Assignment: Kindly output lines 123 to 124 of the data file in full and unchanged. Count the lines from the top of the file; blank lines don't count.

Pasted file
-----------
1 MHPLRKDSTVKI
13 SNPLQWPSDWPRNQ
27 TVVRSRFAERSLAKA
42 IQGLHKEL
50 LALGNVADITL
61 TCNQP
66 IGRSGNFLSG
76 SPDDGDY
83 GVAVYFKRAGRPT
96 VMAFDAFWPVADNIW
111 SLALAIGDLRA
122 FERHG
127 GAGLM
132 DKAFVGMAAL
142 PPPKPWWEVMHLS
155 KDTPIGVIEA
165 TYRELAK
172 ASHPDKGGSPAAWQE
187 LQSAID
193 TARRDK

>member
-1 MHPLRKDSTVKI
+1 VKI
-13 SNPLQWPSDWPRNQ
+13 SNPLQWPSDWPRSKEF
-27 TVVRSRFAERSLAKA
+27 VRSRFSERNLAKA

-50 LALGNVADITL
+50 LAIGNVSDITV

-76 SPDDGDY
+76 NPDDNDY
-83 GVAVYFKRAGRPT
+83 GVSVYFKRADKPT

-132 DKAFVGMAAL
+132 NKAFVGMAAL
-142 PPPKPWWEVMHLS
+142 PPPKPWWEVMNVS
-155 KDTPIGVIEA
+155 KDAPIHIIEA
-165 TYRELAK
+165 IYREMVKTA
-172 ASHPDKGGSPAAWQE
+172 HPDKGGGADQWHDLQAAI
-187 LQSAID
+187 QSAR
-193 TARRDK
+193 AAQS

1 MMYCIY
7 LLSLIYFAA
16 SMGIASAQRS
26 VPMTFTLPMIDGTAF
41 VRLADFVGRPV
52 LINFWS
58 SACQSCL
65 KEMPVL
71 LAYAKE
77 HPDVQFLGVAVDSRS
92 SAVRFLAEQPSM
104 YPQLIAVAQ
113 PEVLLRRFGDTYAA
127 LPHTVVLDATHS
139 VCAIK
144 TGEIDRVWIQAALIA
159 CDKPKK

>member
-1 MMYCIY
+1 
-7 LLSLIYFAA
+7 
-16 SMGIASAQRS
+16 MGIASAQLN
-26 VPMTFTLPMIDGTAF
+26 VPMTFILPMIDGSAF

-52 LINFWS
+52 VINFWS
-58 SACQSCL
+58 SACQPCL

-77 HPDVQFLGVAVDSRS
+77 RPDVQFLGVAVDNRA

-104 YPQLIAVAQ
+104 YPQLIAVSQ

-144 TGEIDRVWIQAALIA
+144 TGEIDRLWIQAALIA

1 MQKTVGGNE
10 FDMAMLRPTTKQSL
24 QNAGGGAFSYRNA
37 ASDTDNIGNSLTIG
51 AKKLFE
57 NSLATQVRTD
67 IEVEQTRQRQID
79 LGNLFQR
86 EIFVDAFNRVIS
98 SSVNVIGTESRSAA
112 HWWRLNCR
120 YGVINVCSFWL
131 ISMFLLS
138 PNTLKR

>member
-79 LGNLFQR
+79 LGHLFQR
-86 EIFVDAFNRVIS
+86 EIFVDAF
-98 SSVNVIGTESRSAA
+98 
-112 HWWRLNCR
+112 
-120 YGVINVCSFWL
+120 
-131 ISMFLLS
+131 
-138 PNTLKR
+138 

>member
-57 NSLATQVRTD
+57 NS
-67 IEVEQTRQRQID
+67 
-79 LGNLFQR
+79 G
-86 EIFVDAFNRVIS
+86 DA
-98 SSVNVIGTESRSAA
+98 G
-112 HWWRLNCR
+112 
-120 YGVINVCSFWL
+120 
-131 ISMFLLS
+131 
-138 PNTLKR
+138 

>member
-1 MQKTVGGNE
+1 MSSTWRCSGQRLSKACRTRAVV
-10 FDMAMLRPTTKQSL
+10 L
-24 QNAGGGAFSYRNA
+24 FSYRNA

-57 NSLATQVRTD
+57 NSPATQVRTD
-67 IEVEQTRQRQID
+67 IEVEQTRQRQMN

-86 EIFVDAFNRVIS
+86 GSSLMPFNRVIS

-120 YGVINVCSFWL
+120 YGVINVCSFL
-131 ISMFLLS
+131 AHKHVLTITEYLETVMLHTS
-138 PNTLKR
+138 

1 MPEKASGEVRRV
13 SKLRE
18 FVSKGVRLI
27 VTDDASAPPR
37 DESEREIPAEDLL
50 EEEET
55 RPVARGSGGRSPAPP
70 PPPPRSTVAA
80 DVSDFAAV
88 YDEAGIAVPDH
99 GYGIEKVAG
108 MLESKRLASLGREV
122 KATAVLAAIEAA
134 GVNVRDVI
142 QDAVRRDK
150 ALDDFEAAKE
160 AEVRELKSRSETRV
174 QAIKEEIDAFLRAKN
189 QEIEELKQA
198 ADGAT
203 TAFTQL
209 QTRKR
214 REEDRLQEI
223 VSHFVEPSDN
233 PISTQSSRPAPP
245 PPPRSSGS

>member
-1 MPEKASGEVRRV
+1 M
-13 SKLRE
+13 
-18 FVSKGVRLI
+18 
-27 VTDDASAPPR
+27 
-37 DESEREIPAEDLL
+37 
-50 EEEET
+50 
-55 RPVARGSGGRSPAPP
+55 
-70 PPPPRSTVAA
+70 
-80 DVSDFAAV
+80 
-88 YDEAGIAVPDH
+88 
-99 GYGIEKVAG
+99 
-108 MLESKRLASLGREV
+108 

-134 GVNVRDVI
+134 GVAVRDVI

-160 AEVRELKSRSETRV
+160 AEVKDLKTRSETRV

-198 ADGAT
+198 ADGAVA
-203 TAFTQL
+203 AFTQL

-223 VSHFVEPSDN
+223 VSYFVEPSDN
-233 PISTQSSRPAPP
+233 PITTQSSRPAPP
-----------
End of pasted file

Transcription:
+98 G
-112 HWWRLNCR